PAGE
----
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Pre/Post Nuptial Agreements
There is a common myth, which I have heard clients repeat that “If I built the asset up before the marriage, it can’t be claimed against”. Unfortunately this is not necessarily the case, and with multiple and later life marriages becoming more common, it is important that it is understood what assets are put at risk of a claim when a marriage breaks down.
Upon the breakdown of a marriage all assets are taken into account whether in joint or sole names, whether inherited, built up or purchased prior to the marriage or during the marriage.
You may be able to exclude certain assets as non-matrimonial if both parties needs can be met from the matrimonial assets and if the asset was inherited, built up/purchased prior to the marriage, have not been mingled with other matrimonial assets and the other party has received no benefit from them.
It is rarely the case that both parties can agree that all of the above boxes are ticked and both are happy to set assets aside to not be taken into account and shared. Even if you are successful in having an asset declared non-matrimonial and not shareable, you will have spent money, time and stress arguing this point.
The simplest and most effective way to safeguard your assets is to enter into a pre-nuptial agreement. Although pre-nuptial agreements are not legally binding in the UK they are given significant weight, and, if done properly, will be persuasive as long as they are not unfair to either party.
A pre-nuptial agreement will let both parties know where they stand and set out both parties intentions. You may be put off entering into an agreement due to the cost, however, investing funds now into a pre-nuptial agreement will save money, time and stress in the long run. Whatever the cost of your pre-nuptial agreement it will almost certainly be significantly less than arguing over the assets in the event the marriage breaks down.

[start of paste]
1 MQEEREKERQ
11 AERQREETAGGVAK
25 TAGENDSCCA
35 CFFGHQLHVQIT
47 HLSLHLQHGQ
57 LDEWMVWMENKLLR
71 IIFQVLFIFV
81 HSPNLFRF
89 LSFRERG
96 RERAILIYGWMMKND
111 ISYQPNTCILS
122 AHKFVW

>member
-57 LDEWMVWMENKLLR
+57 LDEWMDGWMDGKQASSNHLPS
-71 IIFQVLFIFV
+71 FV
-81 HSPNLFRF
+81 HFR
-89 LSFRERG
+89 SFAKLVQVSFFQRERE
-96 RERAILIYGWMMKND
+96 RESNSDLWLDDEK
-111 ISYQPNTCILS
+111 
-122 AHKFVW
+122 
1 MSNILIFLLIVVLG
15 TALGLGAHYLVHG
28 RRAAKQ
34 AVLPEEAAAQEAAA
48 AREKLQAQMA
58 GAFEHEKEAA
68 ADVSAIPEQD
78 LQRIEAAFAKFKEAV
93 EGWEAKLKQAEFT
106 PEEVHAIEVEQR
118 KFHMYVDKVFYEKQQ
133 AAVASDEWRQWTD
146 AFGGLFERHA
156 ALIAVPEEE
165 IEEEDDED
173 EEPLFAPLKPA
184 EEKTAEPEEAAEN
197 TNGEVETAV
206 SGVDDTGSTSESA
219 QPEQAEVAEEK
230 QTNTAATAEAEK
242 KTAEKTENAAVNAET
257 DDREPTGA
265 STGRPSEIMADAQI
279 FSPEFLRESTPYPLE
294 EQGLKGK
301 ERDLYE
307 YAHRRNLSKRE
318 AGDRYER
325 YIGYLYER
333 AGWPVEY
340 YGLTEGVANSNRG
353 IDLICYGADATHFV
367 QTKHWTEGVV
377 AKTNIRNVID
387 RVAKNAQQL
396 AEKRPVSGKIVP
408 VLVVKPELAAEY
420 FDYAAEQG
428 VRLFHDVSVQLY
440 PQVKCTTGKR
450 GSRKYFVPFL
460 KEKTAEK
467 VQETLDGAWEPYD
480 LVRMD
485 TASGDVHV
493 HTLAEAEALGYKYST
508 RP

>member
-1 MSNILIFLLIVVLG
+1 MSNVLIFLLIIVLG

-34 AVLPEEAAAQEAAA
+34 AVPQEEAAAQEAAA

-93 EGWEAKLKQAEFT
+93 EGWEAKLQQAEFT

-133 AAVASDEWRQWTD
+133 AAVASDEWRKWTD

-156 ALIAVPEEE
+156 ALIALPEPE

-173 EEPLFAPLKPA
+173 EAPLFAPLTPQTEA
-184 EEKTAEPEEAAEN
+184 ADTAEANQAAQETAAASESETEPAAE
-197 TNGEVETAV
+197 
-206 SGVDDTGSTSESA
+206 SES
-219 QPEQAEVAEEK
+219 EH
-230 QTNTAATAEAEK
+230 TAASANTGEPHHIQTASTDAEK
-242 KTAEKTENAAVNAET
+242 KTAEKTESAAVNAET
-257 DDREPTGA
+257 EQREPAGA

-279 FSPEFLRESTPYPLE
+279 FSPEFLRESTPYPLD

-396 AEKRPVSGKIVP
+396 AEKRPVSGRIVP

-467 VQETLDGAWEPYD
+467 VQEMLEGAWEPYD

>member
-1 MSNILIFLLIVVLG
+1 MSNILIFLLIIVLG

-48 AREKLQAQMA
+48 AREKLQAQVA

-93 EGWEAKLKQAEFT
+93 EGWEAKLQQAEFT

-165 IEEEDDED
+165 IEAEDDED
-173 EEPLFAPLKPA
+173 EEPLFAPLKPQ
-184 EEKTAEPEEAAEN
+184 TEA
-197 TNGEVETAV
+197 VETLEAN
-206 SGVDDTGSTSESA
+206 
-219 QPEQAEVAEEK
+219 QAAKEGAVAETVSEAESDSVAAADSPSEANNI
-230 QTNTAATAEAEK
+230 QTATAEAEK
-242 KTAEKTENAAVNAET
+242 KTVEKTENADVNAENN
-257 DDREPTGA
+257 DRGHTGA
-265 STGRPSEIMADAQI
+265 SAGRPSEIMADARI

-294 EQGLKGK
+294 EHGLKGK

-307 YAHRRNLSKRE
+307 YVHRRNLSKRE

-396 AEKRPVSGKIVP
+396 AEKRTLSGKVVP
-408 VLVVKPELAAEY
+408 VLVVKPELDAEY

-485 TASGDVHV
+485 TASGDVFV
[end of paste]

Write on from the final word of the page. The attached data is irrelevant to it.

The proper procedure to create a pre-nuptial agreement must be followed or it will not be upheld by a court, this will take some time, a pre-nuptial agreement must also be signed at least 3 clear weeks before the marriage takes place, this is a minimum and more time should be allowed if possible. It is important to contact a solicitor in plenty of time before the date of your marriage. The minimum amount of time I recommend is 3 months prior to the marriage, but once a date is set it would be sensible to begin the process.
If you have already married and are worried you have left it too late to enter into a pre-nuptial agreement then do not worry, you can enter into a post-nuptial agreement (which is essentially the same as a pre-nuptial agreement but entered into after marriage) and still protect your assets.
Contact out Family Law Team for further information